As an added bonus – as a “thank you” for buying
today , you’ll get a free 3-month digital subscription to Hacker Monthly (for new subscribers only).
Hacker Monthly condenses the best articles from Hacker News for each month in one easy-to-read issue. I know what it’s like to lose a whole day hitting “refresh” on Hacker News, reading every article that comes through. Hacker Monthly eliminates all of that, and ensures that you see the very best content that comes through Hacker News – all laid out beautifully, on any device you want (PDF, MOBI, EPUB format). Since I really have the Hacker News community to thank for the opportunity to write this book, I’m especially happy to be working with Hacker Monthly as this book launches.
Even if you buy only one copy of the book (which is plenty, really!), you get the Hacker Monthly subscription.
For those of you who buy at least three copies of the book, I’ve teamed up with KISSmetrics. In addition to the Hacker Monthly subscription described above, you’ll get a free subscription to KISSmetrics, good for as many as 55,000 “events” per month. KISSmetrics doesn’t even offer a free plan, and normally starts at $29 per month. This plan is lined up just for you guys, and is good for life.
For those unfamiliar, KISSmetrics helps you track and improve the stuff that matters about your customers. Instead of needing to wade through tons of confusing web stats, KISSmetrics keeps you focused on the metrics that will actually help your business grow.
Time remaining for Bootstrapper Bundles: These offers have expired! “Design Baller” packages below are still available.
For those individual Hackers, or small teams, I’ve wrapped up the above into a few “Bootstrapper Bundles.” These bundles can be redeemed
today only. Buy extra copies of the book to give to your co-founder, your teammates, or even donate a copy or two to your local library.
- 1 book: get a free 3-month digital subscription to Hacker Monthly. Forward your Amazon receipt to email@example.com
- 3 books: get the Hacker Monthly subscription, and a free KISSmetrics subscription, good for 55,000 actions a month, for life. Forward your Amazon receipt to firstname.lastname@example.org
- 5 books: get the Hacker Monthly & KISSmetrics subscriptions, plus an email consultation of one screenshot. I’ll give you at least 3 tips to improve your design. Forward your Amazon receipt to email@example.com
- 10 books: get the Hacker Monthly & KISSmetrics subscriptions, plus a 2-minute, publicly posted design consultation screencast. This will be just like the ones I did for my Kickstarter backers. Forward your Amazon receipt to firstname.lastname@example.org
If any of this interests you, please buy the book on Amazon »
Design Baller Bundles
Time remaining for Design Baller Bundles: [fergcorp_cdt_single date="21 September 2011 +5 hours"]
Understanding design isn’t just valuable for small companies and teams. I know some of you have entire departments of giant companies – or entire giant companies themselves – that are in need of design literacy. Or, maybe you just like to build forts out of books. Maybe you just hate trees and want to wipe them off of the planet. While you need a ton of books for any of this, I know you also probably need a little time to get budget approval to buy that stack of books. So, I’m giving you guys a whole week to redeem any of these bundles, which also include the Hacker Monthly & KISSmetrics subscription.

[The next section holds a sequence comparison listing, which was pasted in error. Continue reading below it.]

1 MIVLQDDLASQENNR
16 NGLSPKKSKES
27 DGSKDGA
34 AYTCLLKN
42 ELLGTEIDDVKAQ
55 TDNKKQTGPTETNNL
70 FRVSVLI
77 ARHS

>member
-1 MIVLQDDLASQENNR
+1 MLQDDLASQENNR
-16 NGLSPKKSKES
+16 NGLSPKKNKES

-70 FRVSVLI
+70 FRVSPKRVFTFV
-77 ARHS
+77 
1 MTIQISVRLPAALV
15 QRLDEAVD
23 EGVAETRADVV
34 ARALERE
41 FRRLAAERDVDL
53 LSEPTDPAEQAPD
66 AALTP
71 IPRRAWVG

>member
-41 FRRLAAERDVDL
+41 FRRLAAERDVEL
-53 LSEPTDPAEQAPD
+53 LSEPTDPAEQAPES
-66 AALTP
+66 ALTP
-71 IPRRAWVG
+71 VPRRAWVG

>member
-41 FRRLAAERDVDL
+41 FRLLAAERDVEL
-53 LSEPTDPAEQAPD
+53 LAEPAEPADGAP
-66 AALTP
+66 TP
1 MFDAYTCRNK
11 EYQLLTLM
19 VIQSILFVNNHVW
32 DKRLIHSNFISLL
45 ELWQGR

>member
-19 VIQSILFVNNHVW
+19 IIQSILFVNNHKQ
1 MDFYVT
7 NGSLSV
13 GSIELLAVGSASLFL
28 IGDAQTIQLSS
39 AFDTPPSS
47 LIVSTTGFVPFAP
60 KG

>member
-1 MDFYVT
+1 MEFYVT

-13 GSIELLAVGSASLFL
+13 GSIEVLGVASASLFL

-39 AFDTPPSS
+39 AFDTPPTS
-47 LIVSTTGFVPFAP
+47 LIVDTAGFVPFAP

- 25 books: HM & KM, plus a 1-hour Skype consultation. We can talk about whatever you want! Forward your Amazon receipt to email@example.com
- 50 books: HM & KM, plus a 1-hour Skype presentation for your company. It will be just like I’m there! Forward your Amazon receipt to firstname.lastname@example.org
- 250 books (damn, playa!): HM & KM, plus I’ll come talk at your company, anywhere in the lower 48. Forward your Amazon receipt to email@example.com
If any of this interests you, please buy the sh*t out of this book on Amazon »
Already bought a book?
Some of you, of course, already bought a book. Or, maybe you’re one of the amazing people who backed my Kickstarter campaign at a level that got you a book. If this is you, or you already bought a book from a retailer other than Amazon, then just forward a screenshot or image of your receipt to the appropriate address above. (if you’re a Kickstarter backer, I’ll just recognize your name – we’re cool)
Does it have to be Amazon? What about Kindle & other ebook formats?
If you’re dead-set on buying from a retailer other than Amazon, or on buying in Kindle or some other electronic format, I still really, really love you; but none of these purchases are eligible for these bundles. Only paperback copies bought from Amazon will count towards the Amazon rank of the book. Thanks a ton for your interest!
Catch me in your city
Thanks to $5,827 raised from 138 amazing Kickstarter backers, I’m going on a U.S. tour. Not to waste any time at all, I’m going to be hitting Boston on the evening of September 19th, and NYC the evening of September 22nd (yes, next week, that’s how fly-by-the-seat-of-my-pants this is). I’m still working out details on venues, but sign up for updates for your city here.